Age spots can be visible as marks on the skin surface that are black, brown, or gray in color. Age spots can vary from the size of a freckle to larger than a centimeter across. Age spots may be visible either in a cluster or alone. Age spots are also called liver spots, and more technically, solar lentigines or sun spots. As this last term denotes, sun spots are usually caused by exposure to the damaging radiation of sun. Hence, sun spots generally can be seen on areas of the body that have received lengthened exposure to the sun, such as the arms, hands, face, and shoulders. Liver spots are most common to occur in people ages 40 and over. However, the possibility of liver spots to occur in younger people is also there depending on the amount of sun exposure received over a period of time.
Age spots characteristically build up in people with a fair complexion. However, there are also incidents of age spots in those with darker skin. To be able to determine age spots from other skin conditions, one should know how age spots look like. Age spots are flat, oval areas of noticeably greater than before pigmentation. Age spots are typically brown, black, or gray. They crop up on skin that has had the most sun exposure over time, such as the shoulders and upper back, backs of hands, tops of feet, face, etc. Age spots measure from freckle-size to more than a centimeter in diameter and can group together, making them more noticeable and obvious.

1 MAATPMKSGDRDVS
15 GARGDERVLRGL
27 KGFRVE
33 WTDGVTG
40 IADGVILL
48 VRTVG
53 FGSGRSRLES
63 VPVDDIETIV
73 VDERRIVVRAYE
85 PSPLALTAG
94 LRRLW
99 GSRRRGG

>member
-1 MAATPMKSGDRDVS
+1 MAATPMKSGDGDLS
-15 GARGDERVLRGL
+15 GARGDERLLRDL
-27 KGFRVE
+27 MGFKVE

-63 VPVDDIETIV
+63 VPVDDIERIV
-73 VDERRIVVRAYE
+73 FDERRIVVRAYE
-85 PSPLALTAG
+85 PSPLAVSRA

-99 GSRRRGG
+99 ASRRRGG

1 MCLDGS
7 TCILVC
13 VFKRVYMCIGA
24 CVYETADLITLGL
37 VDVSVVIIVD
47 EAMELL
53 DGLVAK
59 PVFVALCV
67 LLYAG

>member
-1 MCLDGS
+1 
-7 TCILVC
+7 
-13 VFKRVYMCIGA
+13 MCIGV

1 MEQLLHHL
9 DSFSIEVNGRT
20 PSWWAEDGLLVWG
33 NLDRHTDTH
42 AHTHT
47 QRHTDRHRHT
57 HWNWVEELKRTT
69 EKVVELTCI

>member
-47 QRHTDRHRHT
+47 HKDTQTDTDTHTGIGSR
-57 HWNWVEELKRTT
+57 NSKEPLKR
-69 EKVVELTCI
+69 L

Frequently, sun spots can go along with other signs of sun damage. These include deep wrinkles; dry and rough skin; fine red veins on cheeks, nose, and ears; and, skin that is thinner and more translucent-looking.
Age spots are generally risk-free; hence do not require medical attention. Nevertheless, you may still seek doctor’s advice because you may not like how age spots make your skin unsightly. Moreover, spots that are dark or have changed appearance should be evaluated because these can be signs of skin cancer.
Consulting a professional is advisable if a person notices skin irregularities. A dermatologist can confirm if a mark on the skin is an age spot, or if the spot is a more severe mark. A medical professional may carry out a biopsy of an age spot to eradicate the possibility of cancer. A biopsy is a procedure that involves the removal and testing of a small piece of the skin where the age spot has developed.
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